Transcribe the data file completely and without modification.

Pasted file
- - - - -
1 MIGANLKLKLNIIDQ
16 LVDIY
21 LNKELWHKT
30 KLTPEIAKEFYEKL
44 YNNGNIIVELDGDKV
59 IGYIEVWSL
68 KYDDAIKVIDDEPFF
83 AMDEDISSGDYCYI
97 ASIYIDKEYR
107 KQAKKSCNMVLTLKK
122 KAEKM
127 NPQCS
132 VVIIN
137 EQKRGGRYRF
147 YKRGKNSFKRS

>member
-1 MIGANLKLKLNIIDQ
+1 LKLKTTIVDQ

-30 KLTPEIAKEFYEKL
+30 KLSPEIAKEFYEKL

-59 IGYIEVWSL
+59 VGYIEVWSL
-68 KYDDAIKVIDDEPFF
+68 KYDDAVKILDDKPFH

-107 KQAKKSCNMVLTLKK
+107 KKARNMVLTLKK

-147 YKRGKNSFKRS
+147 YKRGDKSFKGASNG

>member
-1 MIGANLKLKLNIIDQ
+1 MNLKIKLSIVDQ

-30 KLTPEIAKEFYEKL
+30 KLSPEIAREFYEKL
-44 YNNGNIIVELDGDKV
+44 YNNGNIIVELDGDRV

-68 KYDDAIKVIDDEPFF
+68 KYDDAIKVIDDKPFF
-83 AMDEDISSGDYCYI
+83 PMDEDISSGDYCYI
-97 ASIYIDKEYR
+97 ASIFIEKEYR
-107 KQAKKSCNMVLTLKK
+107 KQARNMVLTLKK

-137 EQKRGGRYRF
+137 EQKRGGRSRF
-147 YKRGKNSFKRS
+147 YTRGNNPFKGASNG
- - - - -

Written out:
1 MIGANLKLKLNIIDQ
16 LVDIY
21 LNKELWHKT
30 KLTPEIAKEFYEKL
44 YNNGNIIVELDGDKV
59 IGYIEVWSL
68 KYDDAIKVIDDEPFF
83 AMDEDISSGDYCYI
97 ASIYIDKEYR
107 KQAKKSCNMVLTLKK
122 KAEKM
127 NPQCS
132 VVIIN
137 EQKRGGRYRF
147 YKRGKNSFKRS

>member
-1 MIGANLKLKLNIIDQ
+1 LKLKTTIVDQ

-30 KLTPEIAKEFYEKL
+30 KLSPEIAKEFYEKL

-59 IGYIEVWSL
+59 VGYIEVWSL
-68 KYDDAIKVIDDEPFF
+68 KYDDAVKILDDKPFH

-107 KQAKKSCNMVLTLKK
+107 KKARNMVLTLKK

-147 YKRGKNSFKRS
+147 YKRGDKSFKGASNG

>member
-1 MIGANLKLKLNIIDQ
+1 MNLKIKLSIVDQ

-30 KLTPEIAKEFYEKL
+30 KLSPEIAREFYEKL
-44 YNNGNIIVELDGDKV
+44 YNNGNIIVELDGDRV

-68 KYDDAIKVIDDEPFF
+68 KYDDAIKVIDDKPFF
-83 AMDEDISSGDYCYI
+83 PMDEDISSGDYCYI
-97 ASIYIDKEYR
+97 ASIFIEKEYR
-107 KQAKKSCNMVLTLKK
+107 KQARNMVLTLKK

-137 EQKRGGRYRF
+137 EQKRGGRSRF
-147 YKRGKNSFKRS
+147 YTRGNNPFKGASNG